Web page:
The Traveled Road

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Today I locked the front door for the last time.

I don’t know why I took the time to lock up.  I’m the last to leave, and I won’t be back.

My older brother was the first to leave, with bright eyes and a bounce in his step.  The road held so many promises for him, and he was going to chase them all.  He left because he could.  Because he wanted to.

Father was the next to leave, he said he’d get us everything we’d ever wished for.  He promised he’d come back.  I watched him leave us as the sun rose in a sky of coral pink.  I watched from the doorway with a fast sinking heart.

No one ever comes back.

My little sister left a year later.  Her friends were going to do it together, and she snuck out at night to join them.  Her note said she would try to find our father on her way, and remind him to come back like he’d promised.  It was maybe the only thing she could have said to soften the blow of her absence.

Mother did not leave.  She said she would never want to.  I think if father hadn’t promised to come back, she might have considered it, if only to be with him again.  I buried her by her favorite tree, and her grave is the hardest thing to leave behind.

I walked backwards down the road until the house disappeared from sight, and now I am wandering down the well trampled path before me.  A slight breeze disturbs dust from the road, and I hear it sigh and settle again.

Items start appearing on the side of the road, discarded and abandoned.  I stop to look at them, and I try to see how much I can piece together about the traveler who dropped them.

There’s a piano up ahead.

It’s been shoved off to the side and onto a slope, its bench fallen over a few feet away.  I’m surprised it was taken this far before being discarded, until I get closer and see the history it bears.

There are several initials carved into the base in large clumsy letters, and there’s a faded ‘for Jason, love mom’ engraved just above the keys.  I run my fingers over scratches on the sides, and I spot rings on the top where drinks had been set without coasters.  This instrument has known a lot of life.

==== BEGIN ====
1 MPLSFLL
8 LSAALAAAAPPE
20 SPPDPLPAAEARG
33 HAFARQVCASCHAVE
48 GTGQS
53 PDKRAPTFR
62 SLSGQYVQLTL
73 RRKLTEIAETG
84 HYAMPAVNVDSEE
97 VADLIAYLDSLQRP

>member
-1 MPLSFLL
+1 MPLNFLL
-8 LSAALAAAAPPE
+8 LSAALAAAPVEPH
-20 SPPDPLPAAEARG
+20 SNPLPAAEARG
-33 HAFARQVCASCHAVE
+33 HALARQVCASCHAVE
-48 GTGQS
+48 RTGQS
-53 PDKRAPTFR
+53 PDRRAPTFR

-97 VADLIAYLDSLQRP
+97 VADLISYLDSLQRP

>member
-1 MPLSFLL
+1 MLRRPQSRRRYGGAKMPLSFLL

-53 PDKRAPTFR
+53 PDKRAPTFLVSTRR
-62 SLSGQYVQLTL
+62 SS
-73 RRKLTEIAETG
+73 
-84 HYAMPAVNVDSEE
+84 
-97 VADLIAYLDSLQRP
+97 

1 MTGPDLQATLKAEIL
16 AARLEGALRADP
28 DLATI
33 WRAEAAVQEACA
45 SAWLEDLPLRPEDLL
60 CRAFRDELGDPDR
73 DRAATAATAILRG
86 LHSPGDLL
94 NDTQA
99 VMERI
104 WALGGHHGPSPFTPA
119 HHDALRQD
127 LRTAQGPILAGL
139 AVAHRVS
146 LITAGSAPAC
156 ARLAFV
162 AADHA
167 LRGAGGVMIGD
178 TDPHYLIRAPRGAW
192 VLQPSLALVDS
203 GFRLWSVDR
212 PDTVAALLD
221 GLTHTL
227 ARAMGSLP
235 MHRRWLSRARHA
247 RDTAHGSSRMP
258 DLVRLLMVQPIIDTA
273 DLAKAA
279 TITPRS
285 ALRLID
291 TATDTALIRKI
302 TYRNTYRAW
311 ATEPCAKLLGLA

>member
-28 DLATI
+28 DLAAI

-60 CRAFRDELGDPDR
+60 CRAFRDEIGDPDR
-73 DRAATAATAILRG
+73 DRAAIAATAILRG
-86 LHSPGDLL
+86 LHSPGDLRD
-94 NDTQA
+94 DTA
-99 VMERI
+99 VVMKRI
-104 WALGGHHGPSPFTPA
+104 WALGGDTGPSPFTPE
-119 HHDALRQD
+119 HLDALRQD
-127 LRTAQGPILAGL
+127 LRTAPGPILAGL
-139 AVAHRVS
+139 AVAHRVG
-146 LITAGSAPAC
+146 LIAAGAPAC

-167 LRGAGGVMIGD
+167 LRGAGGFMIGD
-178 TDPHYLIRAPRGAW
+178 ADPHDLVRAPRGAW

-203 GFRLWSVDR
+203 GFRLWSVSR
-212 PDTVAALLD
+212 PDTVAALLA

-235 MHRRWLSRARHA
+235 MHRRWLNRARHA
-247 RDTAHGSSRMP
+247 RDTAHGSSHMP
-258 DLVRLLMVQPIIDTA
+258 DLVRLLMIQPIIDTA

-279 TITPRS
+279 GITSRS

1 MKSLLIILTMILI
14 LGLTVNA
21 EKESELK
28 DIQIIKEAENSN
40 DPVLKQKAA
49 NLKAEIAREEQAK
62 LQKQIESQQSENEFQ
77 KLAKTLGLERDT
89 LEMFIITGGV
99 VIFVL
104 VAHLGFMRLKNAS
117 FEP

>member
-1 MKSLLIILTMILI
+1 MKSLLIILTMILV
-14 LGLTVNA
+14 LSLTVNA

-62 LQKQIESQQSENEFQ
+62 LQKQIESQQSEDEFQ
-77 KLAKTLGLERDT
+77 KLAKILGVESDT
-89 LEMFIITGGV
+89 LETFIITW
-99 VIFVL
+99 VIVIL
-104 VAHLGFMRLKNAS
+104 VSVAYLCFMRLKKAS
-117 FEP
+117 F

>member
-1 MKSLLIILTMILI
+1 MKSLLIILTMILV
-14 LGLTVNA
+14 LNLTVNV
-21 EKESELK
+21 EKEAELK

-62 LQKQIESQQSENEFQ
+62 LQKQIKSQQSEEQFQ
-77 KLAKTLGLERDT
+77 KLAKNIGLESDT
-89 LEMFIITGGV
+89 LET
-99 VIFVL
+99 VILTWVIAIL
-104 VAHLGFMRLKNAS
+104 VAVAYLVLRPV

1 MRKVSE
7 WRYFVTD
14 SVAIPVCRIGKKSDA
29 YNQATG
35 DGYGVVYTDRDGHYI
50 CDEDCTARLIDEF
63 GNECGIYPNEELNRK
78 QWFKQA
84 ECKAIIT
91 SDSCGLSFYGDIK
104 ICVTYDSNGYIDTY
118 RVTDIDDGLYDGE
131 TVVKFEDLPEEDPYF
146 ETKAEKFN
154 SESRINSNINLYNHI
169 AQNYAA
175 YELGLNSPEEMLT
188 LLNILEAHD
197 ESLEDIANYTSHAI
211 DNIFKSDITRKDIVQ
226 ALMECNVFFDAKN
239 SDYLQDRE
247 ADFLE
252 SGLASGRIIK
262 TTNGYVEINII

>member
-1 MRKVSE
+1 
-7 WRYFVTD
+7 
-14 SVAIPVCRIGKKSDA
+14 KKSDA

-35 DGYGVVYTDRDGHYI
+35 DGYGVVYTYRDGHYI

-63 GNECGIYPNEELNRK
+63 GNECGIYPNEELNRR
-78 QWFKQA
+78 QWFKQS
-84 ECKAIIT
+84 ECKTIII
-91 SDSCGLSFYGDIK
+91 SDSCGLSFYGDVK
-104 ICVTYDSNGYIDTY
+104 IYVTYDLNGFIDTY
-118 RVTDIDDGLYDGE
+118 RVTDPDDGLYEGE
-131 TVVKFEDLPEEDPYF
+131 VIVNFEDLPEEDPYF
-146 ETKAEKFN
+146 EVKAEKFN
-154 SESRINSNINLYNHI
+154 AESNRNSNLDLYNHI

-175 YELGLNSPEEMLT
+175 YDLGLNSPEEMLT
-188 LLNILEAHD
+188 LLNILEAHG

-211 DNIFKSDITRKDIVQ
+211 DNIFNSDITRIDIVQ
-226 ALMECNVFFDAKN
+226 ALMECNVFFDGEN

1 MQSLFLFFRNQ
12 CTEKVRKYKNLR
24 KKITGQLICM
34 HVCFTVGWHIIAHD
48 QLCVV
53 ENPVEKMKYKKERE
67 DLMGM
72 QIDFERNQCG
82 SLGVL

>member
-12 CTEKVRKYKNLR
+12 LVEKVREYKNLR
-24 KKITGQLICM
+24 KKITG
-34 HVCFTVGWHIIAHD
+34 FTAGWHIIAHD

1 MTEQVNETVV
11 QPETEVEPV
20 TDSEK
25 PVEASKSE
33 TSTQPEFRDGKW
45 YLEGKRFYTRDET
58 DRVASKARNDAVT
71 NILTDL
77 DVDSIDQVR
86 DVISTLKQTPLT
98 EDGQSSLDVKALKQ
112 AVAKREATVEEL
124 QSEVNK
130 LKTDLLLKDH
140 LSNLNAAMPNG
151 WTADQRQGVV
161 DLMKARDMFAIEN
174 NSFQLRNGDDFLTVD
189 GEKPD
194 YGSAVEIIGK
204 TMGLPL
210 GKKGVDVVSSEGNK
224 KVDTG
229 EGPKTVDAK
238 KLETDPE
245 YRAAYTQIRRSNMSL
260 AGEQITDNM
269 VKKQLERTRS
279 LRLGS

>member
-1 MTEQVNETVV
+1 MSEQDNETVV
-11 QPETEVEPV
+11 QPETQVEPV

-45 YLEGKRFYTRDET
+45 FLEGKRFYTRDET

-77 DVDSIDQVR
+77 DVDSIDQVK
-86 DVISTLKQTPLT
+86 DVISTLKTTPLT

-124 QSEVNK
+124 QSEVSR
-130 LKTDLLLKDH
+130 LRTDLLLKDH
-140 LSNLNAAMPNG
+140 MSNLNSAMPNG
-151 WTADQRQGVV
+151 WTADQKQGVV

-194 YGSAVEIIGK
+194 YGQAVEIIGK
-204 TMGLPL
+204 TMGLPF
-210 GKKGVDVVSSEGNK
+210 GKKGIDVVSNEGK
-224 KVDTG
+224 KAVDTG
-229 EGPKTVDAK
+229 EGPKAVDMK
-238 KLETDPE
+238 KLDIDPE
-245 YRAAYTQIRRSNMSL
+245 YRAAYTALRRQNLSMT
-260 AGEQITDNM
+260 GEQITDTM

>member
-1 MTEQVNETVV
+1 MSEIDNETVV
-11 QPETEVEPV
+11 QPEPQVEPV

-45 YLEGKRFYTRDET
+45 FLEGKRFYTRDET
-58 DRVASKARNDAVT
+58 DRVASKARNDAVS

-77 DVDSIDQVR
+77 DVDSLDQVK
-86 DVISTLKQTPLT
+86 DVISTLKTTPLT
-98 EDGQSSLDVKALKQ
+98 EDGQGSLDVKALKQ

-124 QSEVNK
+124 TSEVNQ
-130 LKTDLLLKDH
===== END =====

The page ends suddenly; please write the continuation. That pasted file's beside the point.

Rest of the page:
I pick up the bench and set it upright on the slope.  It is unbalanced here, and I have to be careful not to fall when I sit on it, but I place my fingers on the keys and quickly forget about the discomfort.

This piano was made to be played, and it has been without someone to play it for far too long.  I mean to only play a couple scales, but as soon as my fingers start running up the keys, my heart fills with other notes and I cannot stop.

I play with the wind for a little while, rising and falling with the gusts of air.  The keys are not really in tune, but that does not matter out here.  The wind does not notice, it just likes to hear the sounds swell and flow in its current.

I play with the sunset, finding sounds to match the colors as they splash across the sky then fade into something new a minute later.  I am breathless from keeping up, and I am still playing off the memory of color well after it is dark.

I play with the stars, and I do so for a very long time.  There are deep notes for the darkness and airy notes for the light and many, many combinations of the two I want to explore.  The stars are in no hurry, and they let me take my time finding their different sounds.

I play for the travelers that pass every once in a while.  Sometimes they stop and ask for certain songs, sometimes they just listen in silence, sometimes they continue walking but with their heads turned to listen as long as they can.

Somewhere in all of this, my heartstrings have gotten entangled with the piano’s strings, and I don’t want to tear them apart.  I think music is not something travelers often hear as they walk this road.

I think perhaps that should change.

There is much ahead of me, but I’m in no hurry.  For now, I think I should like to stay here.

The world could use a bit more music.

 

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